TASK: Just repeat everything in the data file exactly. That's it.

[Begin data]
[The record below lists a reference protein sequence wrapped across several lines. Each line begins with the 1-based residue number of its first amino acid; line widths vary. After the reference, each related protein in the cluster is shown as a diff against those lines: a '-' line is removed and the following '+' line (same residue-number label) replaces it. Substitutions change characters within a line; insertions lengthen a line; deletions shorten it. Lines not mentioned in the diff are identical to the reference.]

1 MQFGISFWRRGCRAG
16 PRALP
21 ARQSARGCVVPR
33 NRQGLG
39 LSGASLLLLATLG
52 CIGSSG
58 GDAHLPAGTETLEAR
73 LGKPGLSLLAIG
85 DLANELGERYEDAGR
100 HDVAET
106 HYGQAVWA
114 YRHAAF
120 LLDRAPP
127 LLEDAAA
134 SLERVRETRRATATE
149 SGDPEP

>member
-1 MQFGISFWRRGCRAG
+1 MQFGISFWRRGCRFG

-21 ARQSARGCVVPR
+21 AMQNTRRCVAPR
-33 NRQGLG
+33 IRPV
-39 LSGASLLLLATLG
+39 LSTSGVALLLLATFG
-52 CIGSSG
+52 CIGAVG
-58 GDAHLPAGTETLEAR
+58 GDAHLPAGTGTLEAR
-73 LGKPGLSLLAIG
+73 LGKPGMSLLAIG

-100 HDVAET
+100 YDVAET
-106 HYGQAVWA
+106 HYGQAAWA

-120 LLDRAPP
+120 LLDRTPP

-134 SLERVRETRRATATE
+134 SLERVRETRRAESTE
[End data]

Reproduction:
[The record below lists a reference protein sequence wrapped across several lines. Each line begins with the 1-based residue number of its first amino acid; line widths vary. After the reference, each related protein in the cluster is shown as a diff against those lines: a '-' line is removed and the following '+' line (same residue-number label) replaces it. Substitutions change characters within a line; insertions lengthen a line; deletions shorten it. Lines not mentioned in the diff are identical to the reference.]

1 MQFGISFWRRGCRAG
16 PRALP
21 ARQSARGCVVPR
33 NRQGLG
39 LSGASLLLLATLG
52 CIGSSG
58 GDAHLPAGTETLEAR
73 LGKPGLSLLAIG
85 DLANELGERYEDAGR
100 HDVAET
106 HYGQAVWA
114 YRHAAF
120 LLDRAPP
127 LLEDAAA
134 SLERVRETRRATATE
149 SGDPEP

>member
-1 MQFGISFWRRGCRAG
+1 MQFGISFWRRGCRFG

-21 ARQSARGCVVPR
+21 AMQNTRRCVAPR
-33 NRQGLG
+33 IRPV
-39 LSGASLLLLATLG
+39 LSTSGVALLLLATFG
-52 CIGSSG
+52 CIGAVG
-58 GDAHLPAGTETLEAR
+58 GDAHLPAGTGTLEAR
-73 LGKPGLSLLAIG
+73 LGKPGMSLLAIG

-100 HDVAET
+100 YDVAET
-106 HYGQAVWA
+106 HYGQAAWA

-120 LLDRAPP
+120 LLDRTPP

-134 SLERVRETRRATATE
+134 SLERVRETRRAESTE